This is frustrating as there are many situations in which the ability to select by topic level throughout a map would be very useful, for example, if you want to quickly change the appearance of a whole layer of topics or to add an icon or tag to them. It would also be helpful to be able to specify topic levels in formulas, so that you could sum or average a numeric topic property at the same level across branches.
I don’t know why MindManager’s creators have made this so difficult, but I can suggest a couple of workarounds to make topic level selectable. The first one which applies only to Main Topics is more of a neglected command than a workaround, while the second can be easily applied at any topic level but requires the use of an add-in. Continue reading
While I would like to claim all the credit for the strong growth in the number of site visitors and page views for the Sociamind website in 2017 I suspect that part of the story is an increasing interest in MindManager itself, especially since the 2017 release.
There were 3,190 visitors to the website with 5,929 views, an increase of 21% and 31% respectively over the 2016 figures (2,630 and 4,516). Apart from the Home page, by far the most views were of two articles on the new dashboard map and HTML 5 export features in MM 2017. Geographically, over half the views came from the US, with the UK and Germany running a distant second and third respectively.
Whatever your reasons for visiting Sociamind and regardless of where you come from, I would like to thank all my Sociamind visitors for your continued support.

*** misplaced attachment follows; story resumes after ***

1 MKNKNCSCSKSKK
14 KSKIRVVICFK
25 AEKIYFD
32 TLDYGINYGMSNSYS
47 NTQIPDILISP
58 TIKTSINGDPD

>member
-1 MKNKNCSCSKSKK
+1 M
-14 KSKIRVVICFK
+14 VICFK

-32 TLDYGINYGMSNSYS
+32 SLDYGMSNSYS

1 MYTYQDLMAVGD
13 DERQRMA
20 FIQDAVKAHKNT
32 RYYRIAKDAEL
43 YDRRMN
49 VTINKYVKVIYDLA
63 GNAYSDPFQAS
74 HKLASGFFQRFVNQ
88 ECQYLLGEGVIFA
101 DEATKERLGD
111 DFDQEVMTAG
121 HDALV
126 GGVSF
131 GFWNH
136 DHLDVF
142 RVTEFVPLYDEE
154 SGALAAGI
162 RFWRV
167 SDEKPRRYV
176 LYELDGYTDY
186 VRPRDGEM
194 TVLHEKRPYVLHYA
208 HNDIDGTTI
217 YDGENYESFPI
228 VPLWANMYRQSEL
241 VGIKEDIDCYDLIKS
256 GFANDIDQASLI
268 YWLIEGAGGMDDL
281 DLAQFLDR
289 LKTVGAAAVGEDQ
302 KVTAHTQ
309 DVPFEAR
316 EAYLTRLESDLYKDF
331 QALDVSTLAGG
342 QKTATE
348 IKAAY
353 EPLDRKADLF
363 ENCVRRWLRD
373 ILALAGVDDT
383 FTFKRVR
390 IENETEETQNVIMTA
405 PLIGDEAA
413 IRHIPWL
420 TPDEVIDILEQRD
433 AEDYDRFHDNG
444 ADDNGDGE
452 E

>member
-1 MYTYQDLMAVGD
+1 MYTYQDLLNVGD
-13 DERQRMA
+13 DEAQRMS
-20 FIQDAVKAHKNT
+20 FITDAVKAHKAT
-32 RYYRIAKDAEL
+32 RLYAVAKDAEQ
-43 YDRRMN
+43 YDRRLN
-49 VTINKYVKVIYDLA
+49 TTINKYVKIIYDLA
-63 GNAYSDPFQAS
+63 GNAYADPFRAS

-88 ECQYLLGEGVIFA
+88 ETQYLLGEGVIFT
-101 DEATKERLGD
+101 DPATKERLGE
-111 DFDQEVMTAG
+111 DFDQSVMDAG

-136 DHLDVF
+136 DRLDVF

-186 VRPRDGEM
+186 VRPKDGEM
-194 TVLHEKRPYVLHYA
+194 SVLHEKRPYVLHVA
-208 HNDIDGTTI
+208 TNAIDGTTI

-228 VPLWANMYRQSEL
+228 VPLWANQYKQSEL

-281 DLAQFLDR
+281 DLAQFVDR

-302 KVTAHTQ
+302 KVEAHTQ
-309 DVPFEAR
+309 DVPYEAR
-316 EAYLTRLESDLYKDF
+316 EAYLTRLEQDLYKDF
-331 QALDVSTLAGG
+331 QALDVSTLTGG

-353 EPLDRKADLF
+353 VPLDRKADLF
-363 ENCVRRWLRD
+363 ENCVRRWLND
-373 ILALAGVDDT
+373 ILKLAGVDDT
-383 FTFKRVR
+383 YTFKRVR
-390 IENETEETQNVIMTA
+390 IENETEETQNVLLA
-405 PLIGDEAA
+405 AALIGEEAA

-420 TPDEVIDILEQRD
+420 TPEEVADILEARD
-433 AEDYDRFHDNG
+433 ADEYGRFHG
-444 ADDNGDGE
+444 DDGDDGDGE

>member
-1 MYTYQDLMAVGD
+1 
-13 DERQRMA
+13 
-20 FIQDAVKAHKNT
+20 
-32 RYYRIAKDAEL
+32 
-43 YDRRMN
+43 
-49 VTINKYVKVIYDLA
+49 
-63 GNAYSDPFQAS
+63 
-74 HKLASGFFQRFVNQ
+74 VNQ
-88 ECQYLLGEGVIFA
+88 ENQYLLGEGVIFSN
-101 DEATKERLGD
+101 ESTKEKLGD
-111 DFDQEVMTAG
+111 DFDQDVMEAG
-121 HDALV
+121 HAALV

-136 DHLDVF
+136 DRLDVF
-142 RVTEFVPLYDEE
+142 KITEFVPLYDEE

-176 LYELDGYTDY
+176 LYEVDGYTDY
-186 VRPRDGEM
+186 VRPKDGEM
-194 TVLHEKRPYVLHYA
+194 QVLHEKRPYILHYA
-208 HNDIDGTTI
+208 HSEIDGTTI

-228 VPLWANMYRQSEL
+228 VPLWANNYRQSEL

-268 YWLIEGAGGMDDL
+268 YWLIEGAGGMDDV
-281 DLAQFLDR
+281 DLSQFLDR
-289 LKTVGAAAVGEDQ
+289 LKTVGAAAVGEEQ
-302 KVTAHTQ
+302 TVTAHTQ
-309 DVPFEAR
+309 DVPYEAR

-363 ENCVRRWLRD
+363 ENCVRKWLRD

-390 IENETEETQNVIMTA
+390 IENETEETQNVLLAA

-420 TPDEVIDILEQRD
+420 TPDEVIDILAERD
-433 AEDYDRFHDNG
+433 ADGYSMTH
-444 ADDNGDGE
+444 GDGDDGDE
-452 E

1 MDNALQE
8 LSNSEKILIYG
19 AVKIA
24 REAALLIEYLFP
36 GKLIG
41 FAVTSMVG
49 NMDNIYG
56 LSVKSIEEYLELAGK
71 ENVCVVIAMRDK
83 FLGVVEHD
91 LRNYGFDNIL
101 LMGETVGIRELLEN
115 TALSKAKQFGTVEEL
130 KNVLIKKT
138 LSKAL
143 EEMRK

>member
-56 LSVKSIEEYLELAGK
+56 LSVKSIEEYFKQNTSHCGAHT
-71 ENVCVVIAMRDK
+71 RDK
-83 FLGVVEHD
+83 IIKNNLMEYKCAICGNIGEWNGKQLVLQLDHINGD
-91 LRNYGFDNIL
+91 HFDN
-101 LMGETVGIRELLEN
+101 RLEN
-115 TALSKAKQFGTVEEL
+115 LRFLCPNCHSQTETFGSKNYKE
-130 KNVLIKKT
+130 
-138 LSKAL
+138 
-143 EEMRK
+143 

In addition to the new online map of Sociamind posts on MindManager, all articles relating to MindManager can now be accessed by category. Simply select Posts by Category from the main menu to access the drop-down list.
Almost all MindManager-related posts on Sociamind since early 2014 have been incorporated into a new map, available via the Sociamind menu or here.
The new map also demonstrates the Publish feature which has been further enhanced with the release of MM 2018. This allows users to publish fully-featured interactive mindmaps hosted on Mindjet’s own servers which are available on most browsers either via a link or embedding in the user’s browser.
The map has been organised into key themes and sub-themes with the MM version used in each original article shown in brackets. Click on the hyperlink icon next to any topic to access the relevant article. Please note that articles which discuss several key MindManager features may appear in the map more than once.
The map will be updated and amended over time to incorporate new articles as they are published. Please note however that the material in some articles may not be relevant to later versions of MindManager or the specific commands required may have changed from those described. For this reason no responsibility is taken for the accuracy of the information provided.
Like my previous post on how to show the degree that tasks in a MindManager project map are “On Track”, this article was prompted by a query on the MindManager Community Forum.